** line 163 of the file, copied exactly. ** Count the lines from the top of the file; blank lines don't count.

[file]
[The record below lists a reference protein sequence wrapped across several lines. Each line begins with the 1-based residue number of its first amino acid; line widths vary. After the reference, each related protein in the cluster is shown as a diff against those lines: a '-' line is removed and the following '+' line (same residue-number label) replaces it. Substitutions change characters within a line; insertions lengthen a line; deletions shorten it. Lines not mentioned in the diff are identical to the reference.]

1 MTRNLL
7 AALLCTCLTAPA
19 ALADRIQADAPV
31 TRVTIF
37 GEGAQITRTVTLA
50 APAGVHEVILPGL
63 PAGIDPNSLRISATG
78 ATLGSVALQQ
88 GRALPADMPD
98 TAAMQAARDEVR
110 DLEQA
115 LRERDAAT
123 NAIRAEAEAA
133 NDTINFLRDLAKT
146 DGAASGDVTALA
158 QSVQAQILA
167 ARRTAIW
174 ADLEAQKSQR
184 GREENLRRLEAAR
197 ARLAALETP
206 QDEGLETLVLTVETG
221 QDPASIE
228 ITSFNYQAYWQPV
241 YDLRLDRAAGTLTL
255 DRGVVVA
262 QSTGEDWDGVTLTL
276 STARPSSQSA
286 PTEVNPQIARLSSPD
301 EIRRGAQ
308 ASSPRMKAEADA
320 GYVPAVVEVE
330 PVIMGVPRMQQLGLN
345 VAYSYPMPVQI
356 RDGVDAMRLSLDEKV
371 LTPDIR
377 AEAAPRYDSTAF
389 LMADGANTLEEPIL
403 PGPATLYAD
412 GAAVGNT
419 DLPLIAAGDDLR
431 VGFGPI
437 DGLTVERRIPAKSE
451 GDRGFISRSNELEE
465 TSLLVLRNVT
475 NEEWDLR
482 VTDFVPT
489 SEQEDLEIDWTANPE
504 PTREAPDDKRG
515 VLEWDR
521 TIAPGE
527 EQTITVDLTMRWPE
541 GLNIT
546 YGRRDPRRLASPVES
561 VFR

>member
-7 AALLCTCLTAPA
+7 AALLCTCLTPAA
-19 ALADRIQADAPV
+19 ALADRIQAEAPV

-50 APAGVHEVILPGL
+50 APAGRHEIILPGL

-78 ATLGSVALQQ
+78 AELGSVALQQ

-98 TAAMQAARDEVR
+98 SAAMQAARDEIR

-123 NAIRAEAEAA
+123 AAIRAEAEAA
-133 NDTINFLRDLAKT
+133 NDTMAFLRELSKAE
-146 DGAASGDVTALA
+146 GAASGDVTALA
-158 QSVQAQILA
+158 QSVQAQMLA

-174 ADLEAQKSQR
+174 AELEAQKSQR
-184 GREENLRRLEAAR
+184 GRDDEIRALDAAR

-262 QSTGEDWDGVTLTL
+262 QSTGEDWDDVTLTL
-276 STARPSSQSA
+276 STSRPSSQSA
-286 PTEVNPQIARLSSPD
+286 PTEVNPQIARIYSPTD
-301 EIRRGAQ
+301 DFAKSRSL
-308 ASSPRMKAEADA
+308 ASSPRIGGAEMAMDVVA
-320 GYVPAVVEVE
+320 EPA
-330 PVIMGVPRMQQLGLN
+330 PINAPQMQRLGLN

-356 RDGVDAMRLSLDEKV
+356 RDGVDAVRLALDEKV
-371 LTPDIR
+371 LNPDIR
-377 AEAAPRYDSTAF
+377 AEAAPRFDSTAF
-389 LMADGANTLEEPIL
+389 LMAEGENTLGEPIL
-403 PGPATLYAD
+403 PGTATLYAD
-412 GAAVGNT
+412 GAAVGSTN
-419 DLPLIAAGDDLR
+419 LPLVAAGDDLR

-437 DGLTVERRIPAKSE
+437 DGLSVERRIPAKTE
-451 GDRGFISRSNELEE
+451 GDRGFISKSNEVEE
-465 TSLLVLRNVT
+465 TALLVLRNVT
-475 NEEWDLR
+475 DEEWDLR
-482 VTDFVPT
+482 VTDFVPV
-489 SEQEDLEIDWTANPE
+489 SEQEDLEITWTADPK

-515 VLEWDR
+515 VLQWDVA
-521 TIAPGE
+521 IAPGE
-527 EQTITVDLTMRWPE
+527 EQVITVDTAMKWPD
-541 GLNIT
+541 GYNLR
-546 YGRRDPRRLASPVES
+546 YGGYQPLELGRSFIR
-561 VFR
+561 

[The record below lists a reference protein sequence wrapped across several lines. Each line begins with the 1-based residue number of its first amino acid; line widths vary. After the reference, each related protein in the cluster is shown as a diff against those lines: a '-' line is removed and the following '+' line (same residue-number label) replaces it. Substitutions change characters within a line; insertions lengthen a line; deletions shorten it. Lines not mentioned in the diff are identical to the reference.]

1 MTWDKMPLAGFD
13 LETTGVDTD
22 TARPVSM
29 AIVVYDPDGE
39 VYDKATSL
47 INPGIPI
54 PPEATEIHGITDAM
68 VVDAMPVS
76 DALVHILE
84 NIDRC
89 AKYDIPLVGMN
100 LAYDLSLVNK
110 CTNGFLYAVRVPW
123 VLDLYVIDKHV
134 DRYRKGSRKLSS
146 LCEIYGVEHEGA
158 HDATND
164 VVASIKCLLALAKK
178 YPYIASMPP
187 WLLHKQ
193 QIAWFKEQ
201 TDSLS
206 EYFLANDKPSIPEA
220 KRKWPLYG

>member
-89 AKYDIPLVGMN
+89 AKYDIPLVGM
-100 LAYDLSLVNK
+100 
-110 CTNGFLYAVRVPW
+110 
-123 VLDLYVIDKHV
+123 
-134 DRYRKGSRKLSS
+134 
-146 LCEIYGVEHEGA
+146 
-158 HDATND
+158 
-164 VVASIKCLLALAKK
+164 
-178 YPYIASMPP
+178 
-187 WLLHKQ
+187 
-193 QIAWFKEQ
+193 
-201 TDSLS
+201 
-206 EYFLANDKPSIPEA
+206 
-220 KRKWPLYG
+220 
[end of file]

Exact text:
-123 VLDLYVIDKHV